No New Year’s Resolution — Just Burn Away the Deadwood
The truth is something that burns, it burns off deadwood and people don’t like having their deadwood burnt off often because they’re 95% deadwood.
This year, I don’t have a New Year’s Resolution. As the new year approaches, people are often filled with regret and say, “I’m going to do this better… that better…”, but they rarely follow through. Gymrats hate the New Year’s Resolutioners in the gym. They claim that it’s because they are doing dumb things and occupy their favorite equipments. That might be the superficial short term reason, but that’s not the main reason. The main reason is that people love to see each other make actual self improvements, but not futile efforts. They know that the New Year’s Resolutioners aren’t actually improving themselves for the long run and will be gone by February. Why waste time on something without long term pay offs?
The typical guru would tell you that you have to endure the difficulty and stick with your New Year’s Resolution. That sounds nice, but it’s not reality. I learned an important lesson from trading cryptocurrencies for the past 2 years and from reading What I Learned Losing A Million Dollars: it’s easy to make money, you can make money from any investment strategy you can think of, but it’s VERY difficult to keep money. You can spend months or years to earn a million dollars, and it could be gone in an instant from one bad decision. It’s like that not just with investing, but everything in life. This is why Warren Buffet said, “It takes 20 years to build a reputation and five minutes to ruin it. If you think about that, you’ll do things differently.”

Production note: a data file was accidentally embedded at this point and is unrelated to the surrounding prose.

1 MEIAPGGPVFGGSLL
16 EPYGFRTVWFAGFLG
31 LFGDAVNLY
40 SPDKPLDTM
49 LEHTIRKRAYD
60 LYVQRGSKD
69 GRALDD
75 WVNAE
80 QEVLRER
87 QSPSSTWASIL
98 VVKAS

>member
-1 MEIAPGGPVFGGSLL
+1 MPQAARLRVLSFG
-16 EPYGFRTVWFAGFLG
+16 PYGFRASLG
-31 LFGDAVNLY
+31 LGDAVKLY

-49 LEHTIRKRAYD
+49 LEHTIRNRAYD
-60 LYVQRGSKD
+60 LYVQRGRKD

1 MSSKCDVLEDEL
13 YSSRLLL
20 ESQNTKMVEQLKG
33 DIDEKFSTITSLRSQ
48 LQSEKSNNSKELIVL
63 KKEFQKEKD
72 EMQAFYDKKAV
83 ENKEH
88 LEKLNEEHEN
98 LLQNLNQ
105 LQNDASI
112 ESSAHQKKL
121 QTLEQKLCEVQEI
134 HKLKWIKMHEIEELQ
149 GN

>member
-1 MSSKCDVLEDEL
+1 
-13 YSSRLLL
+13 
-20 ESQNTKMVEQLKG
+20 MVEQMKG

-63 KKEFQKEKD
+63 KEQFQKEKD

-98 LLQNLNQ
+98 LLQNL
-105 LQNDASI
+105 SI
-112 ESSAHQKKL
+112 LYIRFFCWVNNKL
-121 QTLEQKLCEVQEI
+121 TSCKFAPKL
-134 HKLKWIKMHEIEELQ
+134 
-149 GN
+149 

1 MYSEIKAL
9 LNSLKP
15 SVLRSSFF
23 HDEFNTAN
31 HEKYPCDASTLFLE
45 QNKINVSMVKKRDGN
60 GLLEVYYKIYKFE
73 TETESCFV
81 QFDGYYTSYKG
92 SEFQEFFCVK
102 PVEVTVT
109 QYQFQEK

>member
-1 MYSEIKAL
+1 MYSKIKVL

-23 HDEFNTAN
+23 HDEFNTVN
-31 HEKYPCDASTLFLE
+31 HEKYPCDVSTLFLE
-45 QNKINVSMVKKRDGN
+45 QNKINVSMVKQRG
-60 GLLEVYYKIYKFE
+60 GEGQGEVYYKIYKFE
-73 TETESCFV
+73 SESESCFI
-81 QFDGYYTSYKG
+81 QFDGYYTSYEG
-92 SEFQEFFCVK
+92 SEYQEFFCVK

Anyone can improve themselves quickly, but it’s very difficult to prevent yourself from regressing. It’s easy to make big improvements on what you’re focusing on, but it’s very hard to not regress in other aspects of your life. You could be making big money, but without realizing it, you might suddenly encounter black swan tragedies in health or family, because you weren’t vigilant in these other aspects. Most New Year’s Resolutions are about doing something new, but benefits per cost is actually higher when you do less. Nassim Nicholas Taleb discussed iatrogenesis, doctors doing harm via treatment, in Antifragile. This also applies to New Year’s Resolutions. When’s the last time you analyzed risks, opportunity costs, and benefits when determining your New Year’s Resolutions? Chances are that if you’re adding a new activity as a New Year’s Resolution, you’re doing more harm than good, because you haven’t considered the opportunity costs. Why do people quit the gym in February? It’s not because that they don’t have the determination. It’s because they’ve failed to account for opportunity costs. In February, they realize that because they’ve been going to the gym all month in January, they’ve neglected other important tasks, which have snuck up behind them and bit them in the ass. Tunnel vision makes you fragile to black swans.
Avoiding iatrogenesis is central to Stoic philosophy. Marcus Aurelius wrote in Meditations, “If you seek tranquility, do less… Because most of what we say and do is not essential. If you can eliminate it, you’ll have more time, and more tranquility. Ask yourself at every moment, ‘Is this necessary?’” This is an uncomfortable question to ask, because humans are psychologically wired for loss aversion, as demonstrated in the research of Daniel Kahneman and Amos Tversky. People who are into self-improvement get a high from getting better at new things, but don’t like to think about their regressions. But as Taleb points out, loss aversion isn’t irrationality, it’s justified prevention against risk of ruin. Asking yourself uncomfortable questions is worth it, because it’s a loss of temporary comfort to prevent future real ruins. In Jordan Peterson’s words, it’s confronting your dragon.